Business Team Turnaround In Russia
A business team, responsible for marketing in Russia for an international food giant, had not met its targets for years. Although all the other business teams were doing well, results for this team had declined year after year. Far from taking responsibility for the situation, they saw themselves as the victims of external forces and had stopped believing in their ability to turn things around. They reacted, as necessary, but took no action to improve their situation - not surprising in a Russian culture in which most people had lived with few choices about anything.
To make matters worse, the team members did not believe in one of their top products "margarine" and failed to eat anything but butter! Not surprisingly this team had become dysfunctional, working in silos and not coming together to generate a strategy to improve performance - it was hopeless.
Work of Best Year Yet®
From the beginning the lack of ownership and confidence surfaced. Although the aims of the team did not change when they created their strategy in the Best Year Yet planning process, their collective responsibility for the results shifted to everyone on the team. The members of the team were now aligned and the monthly monitoring resulted in a higher individual performance on team priorities as the months went by.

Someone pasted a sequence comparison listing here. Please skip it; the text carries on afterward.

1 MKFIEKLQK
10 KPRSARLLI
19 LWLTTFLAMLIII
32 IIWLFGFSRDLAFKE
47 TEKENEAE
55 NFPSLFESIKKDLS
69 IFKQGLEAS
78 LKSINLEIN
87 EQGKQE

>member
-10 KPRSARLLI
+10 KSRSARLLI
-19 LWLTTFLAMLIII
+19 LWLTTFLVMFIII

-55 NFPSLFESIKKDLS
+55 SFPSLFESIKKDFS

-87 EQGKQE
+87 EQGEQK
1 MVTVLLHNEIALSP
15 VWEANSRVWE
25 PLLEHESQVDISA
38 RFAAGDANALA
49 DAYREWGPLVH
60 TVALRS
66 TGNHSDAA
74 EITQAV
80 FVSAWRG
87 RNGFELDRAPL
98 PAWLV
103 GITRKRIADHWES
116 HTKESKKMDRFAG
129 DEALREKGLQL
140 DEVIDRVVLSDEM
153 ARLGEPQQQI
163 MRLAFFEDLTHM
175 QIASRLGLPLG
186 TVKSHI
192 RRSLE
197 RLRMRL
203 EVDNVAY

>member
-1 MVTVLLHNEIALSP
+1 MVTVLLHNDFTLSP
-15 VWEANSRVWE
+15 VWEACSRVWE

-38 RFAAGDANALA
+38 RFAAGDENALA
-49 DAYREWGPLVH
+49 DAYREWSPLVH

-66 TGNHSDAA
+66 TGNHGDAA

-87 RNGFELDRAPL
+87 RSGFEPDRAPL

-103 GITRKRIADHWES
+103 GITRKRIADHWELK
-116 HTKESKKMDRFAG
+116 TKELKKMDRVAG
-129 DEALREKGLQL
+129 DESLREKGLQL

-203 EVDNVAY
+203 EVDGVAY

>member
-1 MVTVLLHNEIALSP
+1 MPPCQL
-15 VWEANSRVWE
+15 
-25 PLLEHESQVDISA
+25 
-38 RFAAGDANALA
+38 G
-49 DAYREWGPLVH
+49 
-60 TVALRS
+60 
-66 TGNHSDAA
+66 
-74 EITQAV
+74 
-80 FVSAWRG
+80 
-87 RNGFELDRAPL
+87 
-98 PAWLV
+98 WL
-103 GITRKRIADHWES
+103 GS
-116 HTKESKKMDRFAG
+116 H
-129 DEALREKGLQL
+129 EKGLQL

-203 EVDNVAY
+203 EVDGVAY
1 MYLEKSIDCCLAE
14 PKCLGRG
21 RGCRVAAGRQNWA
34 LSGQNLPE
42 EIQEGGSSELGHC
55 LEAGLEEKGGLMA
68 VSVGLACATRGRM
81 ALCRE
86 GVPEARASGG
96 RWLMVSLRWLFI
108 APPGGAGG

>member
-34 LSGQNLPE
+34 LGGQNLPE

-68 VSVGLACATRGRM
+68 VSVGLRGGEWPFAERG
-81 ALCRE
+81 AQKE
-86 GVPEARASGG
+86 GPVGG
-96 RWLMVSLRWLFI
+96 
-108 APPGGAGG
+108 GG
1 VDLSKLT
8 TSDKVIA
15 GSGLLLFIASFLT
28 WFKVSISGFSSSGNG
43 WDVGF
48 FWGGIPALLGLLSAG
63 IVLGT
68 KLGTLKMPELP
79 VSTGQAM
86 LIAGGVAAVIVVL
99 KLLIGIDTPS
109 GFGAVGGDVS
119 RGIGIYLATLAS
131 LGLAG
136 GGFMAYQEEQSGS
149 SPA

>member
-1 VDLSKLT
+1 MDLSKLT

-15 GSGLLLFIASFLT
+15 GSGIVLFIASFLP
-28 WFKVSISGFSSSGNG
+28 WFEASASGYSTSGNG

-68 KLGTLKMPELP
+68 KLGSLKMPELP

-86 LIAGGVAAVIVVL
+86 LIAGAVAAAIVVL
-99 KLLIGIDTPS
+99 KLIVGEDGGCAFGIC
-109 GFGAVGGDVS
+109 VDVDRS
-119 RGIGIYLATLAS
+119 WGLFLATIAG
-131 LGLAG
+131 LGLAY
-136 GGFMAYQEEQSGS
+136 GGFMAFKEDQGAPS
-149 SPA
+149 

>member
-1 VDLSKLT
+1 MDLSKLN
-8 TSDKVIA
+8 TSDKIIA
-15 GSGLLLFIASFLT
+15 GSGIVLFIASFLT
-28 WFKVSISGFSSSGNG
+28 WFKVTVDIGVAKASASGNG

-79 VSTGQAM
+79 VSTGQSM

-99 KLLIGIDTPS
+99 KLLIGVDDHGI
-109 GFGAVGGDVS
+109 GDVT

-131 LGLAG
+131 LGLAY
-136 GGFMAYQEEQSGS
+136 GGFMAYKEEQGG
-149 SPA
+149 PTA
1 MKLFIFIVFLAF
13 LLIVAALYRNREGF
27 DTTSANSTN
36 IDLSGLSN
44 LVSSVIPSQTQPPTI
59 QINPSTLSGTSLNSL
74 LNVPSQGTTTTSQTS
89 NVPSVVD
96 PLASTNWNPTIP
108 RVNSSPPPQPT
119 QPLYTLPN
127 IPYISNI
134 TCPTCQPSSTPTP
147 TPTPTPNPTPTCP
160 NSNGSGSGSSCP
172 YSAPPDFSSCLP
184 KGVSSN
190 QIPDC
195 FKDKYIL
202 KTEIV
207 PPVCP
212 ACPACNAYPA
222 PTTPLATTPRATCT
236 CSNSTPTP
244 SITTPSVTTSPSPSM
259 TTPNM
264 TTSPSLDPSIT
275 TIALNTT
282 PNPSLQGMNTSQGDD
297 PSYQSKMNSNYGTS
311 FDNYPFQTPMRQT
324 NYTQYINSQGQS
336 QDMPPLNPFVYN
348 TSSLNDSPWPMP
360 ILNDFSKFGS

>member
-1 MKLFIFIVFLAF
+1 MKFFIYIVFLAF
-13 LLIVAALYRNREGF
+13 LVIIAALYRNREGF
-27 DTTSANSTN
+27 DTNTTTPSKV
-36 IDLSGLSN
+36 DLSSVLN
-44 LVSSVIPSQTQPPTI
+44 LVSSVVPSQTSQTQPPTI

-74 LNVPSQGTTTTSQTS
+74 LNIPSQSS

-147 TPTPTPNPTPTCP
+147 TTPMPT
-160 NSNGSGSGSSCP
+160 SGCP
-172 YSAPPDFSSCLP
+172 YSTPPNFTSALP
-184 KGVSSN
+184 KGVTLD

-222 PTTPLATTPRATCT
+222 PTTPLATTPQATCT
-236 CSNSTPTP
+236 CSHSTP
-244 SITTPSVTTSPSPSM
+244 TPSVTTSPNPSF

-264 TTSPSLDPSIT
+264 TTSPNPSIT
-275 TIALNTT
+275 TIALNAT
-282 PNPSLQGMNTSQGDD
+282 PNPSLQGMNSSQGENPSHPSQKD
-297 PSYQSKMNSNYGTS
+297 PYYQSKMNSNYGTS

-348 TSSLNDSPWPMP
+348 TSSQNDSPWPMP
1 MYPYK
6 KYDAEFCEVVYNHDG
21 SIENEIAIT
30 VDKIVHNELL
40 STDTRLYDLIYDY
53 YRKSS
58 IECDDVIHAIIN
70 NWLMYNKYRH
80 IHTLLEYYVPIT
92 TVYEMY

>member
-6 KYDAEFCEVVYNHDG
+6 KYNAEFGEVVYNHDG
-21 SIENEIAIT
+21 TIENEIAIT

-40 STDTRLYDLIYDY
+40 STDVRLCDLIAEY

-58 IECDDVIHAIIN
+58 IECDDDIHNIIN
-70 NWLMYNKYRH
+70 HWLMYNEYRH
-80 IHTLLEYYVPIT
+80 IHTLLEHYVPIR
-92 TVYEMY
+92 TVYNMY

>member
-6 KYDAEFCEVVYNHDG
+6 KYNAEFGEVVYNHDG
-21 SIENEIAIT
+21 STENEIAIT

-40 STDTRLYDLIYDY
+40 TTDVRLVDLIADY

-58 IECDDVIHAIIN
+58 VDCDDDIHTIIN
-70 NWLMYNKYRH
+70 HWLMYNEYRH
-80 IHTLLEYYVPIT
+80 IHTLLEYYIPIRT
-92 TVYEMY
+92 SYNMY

A team that was once shunned by others in the business as well as by one another developed a new level of mutual respect and understanding. The habits of avoidance and gossip were replaced by the habits of winning and appreciation. The team began honestly assessing and learning from failures, using the experience of one another as well as their Best Year Yet facilitators.
At the heart of their success was their passion for making their personal Best Year Yet plans ---- the first time they had thought about what they wanted. These personal transformations fueled a new drive to turn things around for the team.
At a presentation to a Best Year Yet Global Conference this Team Leader reported that shared ownership and responsibility for the business was the key to the turnaround. This resulted in a renewed belief in the ability to achieve targets and the generation of a performance culture in which the habit of winning prevailed and there was an end to blaming others for failure.
The team met all of their key annual targets for the first time in years. Each team member became proud to be on the team that had dissolved a culture which avoided change and responsibility to one in which performance was thriving!